Jack the Ripper – Revisiting the Gruesome Story

Jack the Ripper is not a myth, it is not a folklore, and it is not fiction. This character was as real and you and anyone one reading this article are. Bringing this character back to memory is not always a good memory, but it is an important reminder of the past. Some gruesome and very disturbing incidences that happened in Whitechapel (East End of London) between 1888 and 1891 changed the way the world saw the murder.

Murdering anyone is never acceptable in any society. Right from the time of creation, there have been clear instructions about never killing another human. Let us reflect upon the Caine and Abel incidence where two of Adam’s sons fought and Caine murdered Abel. What is more disturbing – The act of taking a life, or the manner in which the murder claims the life? Jack the Ripper left lasting and extremely disturbing memories of the lives he claimed.

Historic Records on Jack the Ripper

The origins of the name ‘Jack the Ripper’ are from a letter that allegedly was from the murder. There is no proof of whether it truly was the doing of the murderer or a media stunt to gain interest and to heighten the curious nature of the murders. The name used in forensic records was the “Whitechapel Murderer” and “Leather Apron.”

What remains a mystery is why Jack the Ripper specifically targeted female prostitutes who worked in the slums of East End of London. He typically slit their throats before removing organs from the body, typically from the abdominal part of the bodies. The nature of the murders led investigators to believe that the murderer had anatomical or surgical expertise.

Between September and October 1888, suspicions that the eleven murders by this particular murderer intensified when media outlets received letters from someone or people claiming that they were the murderers. A letter titled “From Hell” which the Whitechapel Vigilance Committee’s member George Lusk received also had a human kidney accompanying it. The kidney was a preserved piece of one of the victims.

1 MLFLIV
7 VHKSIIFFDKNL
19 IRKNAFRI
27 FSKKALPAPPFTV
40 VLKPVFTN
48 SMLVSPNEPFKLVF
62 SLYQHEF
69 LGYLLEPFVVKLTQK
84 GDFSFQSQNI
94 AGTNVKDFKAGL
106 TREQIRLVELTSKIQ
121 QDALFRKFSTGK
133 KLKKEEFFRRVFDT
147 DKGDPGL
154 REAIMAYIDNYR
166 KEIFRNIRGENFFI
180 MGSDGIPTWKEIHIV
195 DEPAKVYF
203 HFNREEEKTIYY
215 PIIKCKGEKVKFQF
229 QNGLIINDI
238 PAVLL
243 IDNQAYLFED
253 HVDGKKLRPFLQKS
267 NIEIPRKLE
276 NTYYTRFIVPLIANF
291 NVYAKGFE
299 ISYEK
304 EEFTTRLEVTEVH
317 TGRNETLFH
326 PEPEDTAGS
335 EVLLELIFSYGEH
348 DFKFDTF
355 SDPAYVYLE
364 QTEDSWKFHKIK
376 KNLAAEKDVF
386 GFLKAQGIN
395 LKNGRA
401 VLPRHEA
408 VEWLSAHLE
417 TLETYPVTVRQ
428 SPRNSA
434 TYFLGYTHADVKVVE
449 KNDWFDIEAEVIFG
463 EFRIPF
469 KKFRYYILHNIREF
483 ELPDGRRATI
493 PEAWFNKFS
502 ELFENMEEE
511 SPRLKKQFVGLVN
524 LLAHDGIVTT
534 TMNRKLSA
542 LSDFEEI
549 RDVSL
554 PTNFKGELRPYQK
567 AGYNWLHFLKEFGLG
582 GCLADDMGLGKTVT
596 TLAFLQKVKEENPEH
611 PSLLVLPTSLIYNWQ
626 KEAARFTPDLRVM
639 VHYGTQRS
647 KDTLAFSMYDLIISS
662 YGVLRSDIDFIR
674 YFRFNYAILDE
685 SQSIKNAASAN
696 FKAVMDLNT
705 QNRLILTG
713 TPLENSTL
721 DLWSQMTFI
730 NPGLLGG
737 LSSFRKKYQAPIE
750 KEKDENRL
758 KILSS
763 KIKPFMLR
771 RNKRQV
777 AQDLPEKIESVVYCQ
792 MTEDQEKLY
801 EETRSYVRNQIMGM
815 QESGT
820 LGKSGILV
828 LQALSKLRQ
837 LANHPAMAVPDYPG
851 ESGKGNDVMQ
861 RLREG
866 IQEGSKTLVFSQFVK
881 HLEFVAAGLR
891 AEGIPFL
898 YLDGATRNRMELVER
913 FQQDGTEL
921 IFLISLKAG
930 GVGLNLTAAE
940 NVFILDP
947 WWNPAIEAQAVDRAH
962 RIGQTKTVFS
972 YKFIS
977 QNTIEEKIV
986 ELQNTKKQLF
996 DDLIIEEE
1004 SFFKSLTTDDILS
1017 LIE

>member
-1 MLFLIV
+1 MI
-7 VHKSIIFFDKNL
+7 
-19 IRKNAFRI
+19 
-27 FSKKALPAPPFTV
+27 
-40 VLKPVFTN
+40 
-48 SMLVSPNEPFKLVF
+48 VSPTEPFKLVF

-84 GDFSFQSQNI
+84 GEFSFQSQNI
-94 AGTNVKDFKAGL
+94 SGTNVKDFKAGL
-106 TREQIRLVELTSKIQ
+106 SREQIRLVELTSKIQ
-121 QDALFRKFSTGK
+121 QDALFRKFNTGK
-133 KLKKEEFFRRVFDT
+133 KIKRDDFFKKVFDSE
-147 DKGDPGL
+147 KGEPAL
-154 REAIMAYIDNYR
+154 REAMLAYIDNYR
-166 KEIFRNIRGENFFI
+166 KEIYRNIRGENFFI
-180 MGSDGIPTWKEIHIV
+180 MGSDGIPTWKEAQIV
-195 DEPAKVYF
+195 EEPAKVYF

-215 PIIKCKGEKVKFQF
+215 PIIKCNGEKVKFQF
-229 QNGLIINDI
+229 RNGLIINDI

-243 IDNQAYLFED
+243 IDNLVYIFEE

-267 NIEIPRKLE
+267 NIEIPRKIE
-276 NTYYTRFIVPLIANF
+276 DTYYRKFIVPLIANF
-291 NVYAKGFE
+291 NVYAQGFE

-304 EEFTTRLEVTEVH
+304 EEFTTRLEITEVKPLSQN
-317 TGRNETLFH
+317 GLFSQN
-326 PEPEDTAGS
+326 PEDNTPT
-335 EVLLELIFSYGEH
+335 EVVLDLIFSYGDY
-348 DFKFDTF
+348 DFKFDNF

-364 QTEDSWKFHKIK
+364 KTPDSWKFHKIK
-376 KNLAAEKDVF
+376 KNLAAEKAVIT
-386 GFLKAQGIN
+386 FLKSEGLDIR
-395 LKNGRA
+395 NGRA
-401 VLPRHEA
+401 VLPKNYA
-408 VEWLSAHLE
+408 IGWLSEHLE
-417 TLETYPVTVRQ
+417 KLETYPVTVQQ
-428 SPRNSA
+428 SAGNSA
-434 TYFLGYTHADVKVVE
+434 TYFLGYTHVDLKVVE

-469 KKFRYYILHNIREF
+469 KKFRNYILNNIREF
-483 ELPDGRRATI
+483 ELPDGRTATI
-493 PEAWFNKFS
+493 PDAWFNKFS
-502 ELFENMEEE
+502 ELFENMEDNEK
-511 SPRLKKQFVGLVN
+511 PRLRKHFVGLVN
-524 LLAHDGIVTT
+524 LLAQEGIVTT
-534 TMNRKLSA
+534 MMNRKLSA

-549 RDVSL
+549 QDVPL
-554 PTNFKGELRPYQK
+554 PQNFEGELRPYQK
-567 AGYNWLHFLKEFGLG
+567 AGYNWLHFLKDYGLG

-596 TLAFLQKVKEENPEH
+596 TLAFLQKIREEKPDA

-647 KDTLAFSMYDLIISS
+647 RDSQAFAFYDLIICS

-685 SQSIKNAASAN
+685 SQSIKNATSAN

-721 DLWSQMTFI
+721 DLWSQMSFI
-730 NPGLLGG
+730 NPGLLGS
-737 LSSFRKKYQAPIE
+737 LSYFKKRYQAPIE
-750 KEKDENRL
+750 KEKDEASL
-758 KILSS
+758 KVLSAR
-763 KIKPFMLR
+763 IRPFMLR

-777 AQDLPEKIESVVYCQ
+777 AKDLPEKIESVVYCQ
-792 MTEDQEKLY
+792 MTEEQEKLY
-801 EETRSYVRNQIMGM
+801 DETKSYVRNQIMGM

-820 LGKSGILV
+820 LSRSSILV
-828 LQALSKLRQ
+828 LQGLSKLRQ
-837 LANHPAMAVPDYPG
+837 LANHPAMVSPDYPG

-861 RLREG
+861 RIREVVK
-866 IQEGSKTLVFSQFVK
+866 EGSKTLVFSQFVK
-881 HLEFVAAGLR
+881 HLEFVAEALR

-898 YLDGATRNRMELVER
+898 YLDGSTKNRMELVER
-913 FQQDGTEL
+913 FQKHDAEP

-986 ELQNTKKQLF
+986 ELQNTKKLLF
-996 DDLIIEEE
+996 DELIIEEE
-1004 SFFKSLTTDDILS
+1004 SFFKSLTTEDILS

Canonical Five

Out of the eleven murders, five women showed evidence that a single man was behind the murders. This is why the five murders are down in history as the “Canonical Five.” Investigations led the authorities to believe that there was some kind of link between these murders. However, the case could never solve and today what exists are legends surrounded by genuine historical research, some folklore, and some pseudohistory. People often refer to the study of this murder case as “Ripperology.”

Whitechapel and the Ripper

Below is a sketch of the places where eleven victims of the Ripper were at the time of the murder. Most of the murders were in the early hours of the morning and towards the end of the month.

Thank you for making time to read this blog. Would you like to read more about the victims of the Jack the Ripper murders? Please feel free to share your thoughts about it down below because we will sincerely appreciate your comments. Do subscribe to our future blogs too.

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